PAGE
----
The Book Thief

The Book Thief


Markus Zusak

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Words and Language Theme Analysis

Themes and Colors
Death Theme Icon
Words and Language Theme Icon
Books Theme Icon
Stealing and Giving Theme Icon
Color, Beauty, and Ugliness Theme Icon
LitCharts assigns a color and icon to each theme in The Book Thief, which you can use to track the themes throughout the work.
Words and Language Theme Icon

Markus Zusak constantly reminds the reader of the importance of language through his writing style. The disjointed narration, postmodern style (the starred, bold-faced interjections), and poetic phrasing emphasize the words used to tell the story, to the point that the reader is never allowed to sink unconsciously into the plot. There are also many reminders of language within the novel's action – Liesel and Hans write on the back of sandpaper, the newspaper becomes imprinted against Hans's skin, and Liesel, Hans, and Max paint words in the basement. In the end Zusak gives language itself (like Death) as much physicality and agency as any character.

Like many novels about oppressive regimes, much of the story's evil comes in the form of propaganda and the suppression of free language, like the book burnings of the Nazis. Max Vandenburg's story The Word Shaker condenses Zusak's ideas about the power of words – in the story Hitler is someone who uses language for evil purposes, while Liesel, who loves language purely, is able to resist Hitler through reading and writing her own words. With them she creates a shelter for herself and Max to protect them from the cruel world. The last lines of Liesel's own book (The Book Thief) sum it up – "I have hated the words and I have loved them, and I hope I have made them right." She must take the language of the Führer and turn it to good.

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Words and Language Quotes in The Book Thief

Below you will find the important quotes in The Book Thief related to the theme of Words and Language.
Prologue: The Flag Quotes

Yes, often, I am reminded of her, and in one of my vast array of pockets, I have kept her story to retell. It is one of the small legion I carry, each one extraordinary in its own right. Each one an attempt – an immense leap of an attempt – to prove to me that you, and your human existence, are worth it.

Related Characters: Death (speaker), Liesel Meminger
Page Number: 14-15
Explanation and Analysis:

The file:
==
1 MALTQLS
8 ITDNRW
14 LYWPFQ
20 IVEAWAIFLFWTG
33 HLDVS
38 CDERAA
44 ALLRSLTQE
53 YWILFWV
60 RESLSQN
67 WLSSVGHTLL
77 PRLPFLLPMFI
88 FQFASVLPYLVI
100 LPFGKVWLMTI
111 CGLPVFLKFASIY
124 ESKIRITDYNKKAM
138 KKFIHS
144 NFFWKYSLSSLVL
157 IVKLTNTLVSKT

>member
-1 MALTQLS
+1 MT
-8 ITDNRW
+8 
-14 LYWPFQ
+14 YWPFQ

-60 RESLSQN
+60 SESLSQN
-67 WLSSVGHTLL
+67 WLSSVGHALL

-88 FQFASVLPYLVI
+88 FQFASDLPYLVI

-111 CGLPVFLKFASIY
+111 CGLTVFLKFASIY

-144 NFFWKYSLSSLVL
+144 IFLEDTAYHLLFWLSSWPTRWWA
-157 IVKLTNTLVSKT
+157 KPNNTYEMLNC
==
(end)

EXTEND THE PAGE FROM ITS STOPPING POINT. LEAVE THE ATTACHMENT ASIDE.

Part 1: Growing Up a Saumensch Quotes

All told, she owned fourteen books, but she saw her story as being made up predominantly of ten of them. Of those ten, six were stolen, one showed up at the kitchen table, two were made for her by a hidden Jew, and one was delivered by a soft, yellow-dressed afternoon.
When she came to write her story, she would wonder exactly when the books and the words started to mean not just something, but everything.

Related Characters: Death (speaker), Liesel Meminger, Max Vandenburg
Page Number: 30
Explanation and Analysis:
Part 1: The Other Side of Sandpaper Quotes

As for the girl, there was a sudden desire to read it that she didn't even attempt to understand. On some level, perhaps she wanted to make sure her brother was buried right. Whatever the reason, her hunger to read that book was as intense as any ten-year-old human could experience.

Related Characters: Death (speaker), Liesel Meminger
Page Number: 66
Explanation and Analysis:
Part 1: The Smell of Friendship Quotes

Papa would say a word and the girl would have to spell it aloud and then paint it on the wall, as long as she got it right. After a month, the wall was recoated. A fresh cement page.

Related Characters: Death (speaker), Liesel Meminger, Hans Hubermann
Page Number: 72
Explanation and Analysis:
Part 1: The Heavyweight Champion of the School-Yard Quotes

The day of the announcement, Papa was lucky enough to have some work. On his way home, he picked up a discarded newspaper… and slipped it beneath his shirt. By the time he made it home and removed it, his sweat had drawn the ink onto his skin. The paper landed on the table, but the news was stapled to his chest. A tattoo…
"What does it say?" Liesel asked him…
"'Hitler takes Poland,'" he answered, and Hans Hubermann slumped into a chair.

Related Characters: Liesel Meminger (speaker), Death (speaker), Hans Hubermann (speaker)
Page Number: 74
Explanation and Analysis:
Part 2: 100 Percent Pure German Sweat Quotes

Although something inside told her that this was a crime – after all, her three books were the most precious items she owned – she was compelled to see the thing lit. She couldn't help it. I guess humans like to watch a little destruction. Sand castles, houses of cards, that's where they begin. Their great skill is their capacity to escalate.

Related Characters: Death (speaker), Liesel Meminger
Page Number: 109
Explanation and Analysis:
Part 3: The Struggler, Continued Quotes

For most of the journey, he made his way through the book, trying never to look up.
The words lolled about in his mouth as he read them.
Strangely, as he turned the pages and progressed through the chapters, it was only two words he ever tasted.
Mein Kampf. My struggle –